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Happy Birthday Tuesday Weld


I love Tuesday Weld. I'm going to sound melodramatic and swoony Tiny Tim "Satisfied with Life" here but, I love her so much it's almost frustrating. More Tuesday Weld roles, come forward! Lord Love a DuckWild in the CountryThe Cincinnati KidPlay It as It Lays, Who'll Stop the Rain, A Safe PlaceI Walk the Line, Once Upon a Time in AmericaLooking for Mr. GoodbarThief, her appearance opposite Rip Torn in The Naked City episode, "A Case Study of Two Savages," and on and on. 


But one of my favorite Weld performances is her Sue Ann Stepanek in Noel Black's Pretty Poison. As I wrote in another piece about angry teen girls in movies: "The gorgeous, iconic Tuesday Weld is the queen of precocious teenage girls and one of the sexiest in the history of cinema. So hilarious and subversive in Lord Love a Duck (watch the orgasmic sweater scene with Daddy Max Showalter  and… oh my goodness what year was that film made?) and the girl who almost played Lolita over that other precocious sexpot, Sue Lyon, Weld was, in her youth, all the more powerful for tapping into her evil side. Pretty Poison is her showcase." 


Playing the beautiful but deadly high-school majorette to Anthony Perkins' twitchy, creepy fire-starter, Weld is the deliciously deviant underbelly of America's heartland. Where pretty blonde high school girls are supposed to be good but, we know better. Where the older, supposedly controlling and dangerous nutjob (Perkins) ends up the one manipulated and screwed over. The 1968 picture wasn't as popular upon release (too sexually disturbing? Too strange? Too much of a guilty turn on?), it's achieved cult status since and deservedly so.


With its violence, pitch black comedy and erotic viciousness (watch Weld commit murder only to be filled with carnal copulating bloodlust) the picture is wonderfully transgressive and deeply strange. And Weld... she is charming, scary, beautiful and sickly erotic. It's a daring performance by a young actress unafraid of scaring those who desire her; an actress intelligent enough to know her kinkiness will also thrill men and women. Perhaps, especially women. “Let’s do something exciting” says Weld’s seventeen-year-old. Exciting is one word for what she does with all this gleeful evil.


As he surely was by The Bad Seed's Rhoda Penmark, Nick Cave had to have been inspired by Pretty Poison. Cave's pretty, murderous "Millhaven" teen with yellow hair she's always "a-combing" is something of a Sue Ann: "Since I was no bigger than a weavil, they've been saying I was evil, that if bad was a boot that I'd fit it. That I'm a wicked young lady, but I've been trying hard lately. Oh fuck it! I'm a monster! I admit it!" Thinking that Weld may have influenced Cave -- that is exciting. And so is even thinking about the now reclusive Tuesday Weld.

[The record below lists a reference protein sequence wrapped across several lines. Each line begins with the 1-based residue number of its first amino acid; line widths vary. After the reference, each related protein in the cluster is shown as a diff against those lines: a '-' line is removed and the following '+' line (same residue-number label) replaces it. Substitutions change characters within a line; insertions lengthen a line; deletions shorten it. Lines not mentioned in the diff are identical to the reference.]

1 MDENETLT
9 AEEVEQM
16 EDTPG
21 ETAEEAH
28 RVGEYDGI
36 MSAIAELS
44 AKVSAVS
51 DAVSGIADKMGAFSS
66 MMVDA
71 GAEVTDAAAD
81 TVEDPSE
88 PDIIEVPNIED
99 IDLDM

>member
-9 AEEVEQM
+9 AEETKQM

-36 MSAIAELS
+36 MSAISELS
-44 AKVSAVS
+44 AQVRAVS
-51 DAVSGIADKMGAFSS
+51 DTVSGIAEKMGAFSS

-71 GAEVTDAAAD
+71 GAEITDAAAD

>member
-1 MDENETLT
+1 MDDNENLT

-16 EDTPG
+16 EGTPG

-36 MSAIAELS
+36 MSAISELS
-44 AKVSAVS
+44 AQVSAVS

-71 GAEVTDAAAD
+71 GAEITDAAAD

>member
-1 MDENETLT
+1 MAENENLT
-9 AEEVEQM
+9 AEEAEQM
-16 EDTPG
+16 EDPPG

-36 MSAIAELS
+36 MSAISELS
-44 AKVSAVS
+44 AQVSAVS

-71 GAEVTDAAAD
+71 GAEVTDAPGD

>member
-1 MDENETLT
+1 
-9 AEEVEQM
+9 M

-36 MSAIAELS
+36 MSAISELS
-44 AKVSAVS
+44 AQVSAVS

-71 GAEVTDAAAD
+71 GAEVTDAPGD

She notoriously turned down some major roles, like the aforementioned Lolita and then Rosemary's Baby and Bonnie & Clyde, among others,for various reasons, some that make sense, some that seem rather mysterious. About Lolita she said, "I didn't have to play Lolita. I was Lolita," She dated older men, she dated Elvis, she drank, she had issues with her mother (check out, or don't check out, her mother's bizarre book, "If It's Tuesday...I Must Be Dead!"), she didn't conform to both Hollywood and what was expected of a pretty blonde starlet. 


It might have hurt her in Hollywod, but it only added her rebel appeal. After seeing her on a talk show, walking out barefoot in a bathrobe, Sam Shepard wrote, "I fell in love with Tuesday Weld on that show. I thought she was the Marlon Brando of women." Indeed. I bet a lot of men and women fell in love with Weld that night. Watching her shift in a chair and just be herself... One gets the feeling Weld wouldn't come off as canned, the well trained good little girl. Or trying too hard. "Look how crazy I am." She had been through some crazy shit. Modern actresses could take a cue from Weld -- it's OK to be yourself. If you're interesting anyway. And Weld was. Enormously so.

Tuesday weld what's my line

You see that when she appeared on "What's My Line" hobbling out all gorgeous and busted on crutches, she had pre-signed her slate due to her injury. This seems so very Tuesday Weld and she made that look intriguingly cool too, especially when she stated her reason for the crutches: "I kicked a camera... I kicked a camera dolly." Promoting the movie Bachelor Flat, answering the questions of Johnny Carson, Dana Andrews, Dorothy Kilgallen and Bennett Cerf, she spoke in a vaguely creepy baby doll voice and, of course, stumped them,

Weld line four

Dana Andrews disqualified himself because he put it together based on information he had heard (also, they had the same agent). If you watch, he seems a bit smitten with her, at least somewhat thrilled by her, and who can blame him? She's so modern. One of  my prized possessions is Weld's original slate from that appearance, given to me by a close friend who pays very close attention to my obsessions. I'm not one to over-collect entertainment memorabilia but Weld's slate is so much more than an autograph, it's a piece of history. To me, it's a work of art.

Tuesday slate

Happy Birthday to the gorgeous, edgy, one-of-a-kind talent Weld. And, as she turns 70 it naturally falls on a Tuesday. And even better, the day Pretty Poison's Perkins fell for her: "I met you on Monday, fell in love with you on Tuesday, Wednesday I was unfaithful, Thursday we killed a guy together. How about that for a crazy week, Sue Ann?" 



I discovered Tuesday Weld in Serial with Martin Mull. Love her!

Happy Birthday

Who does'nt love classic Tuesday Weld. Nice Post by the way.

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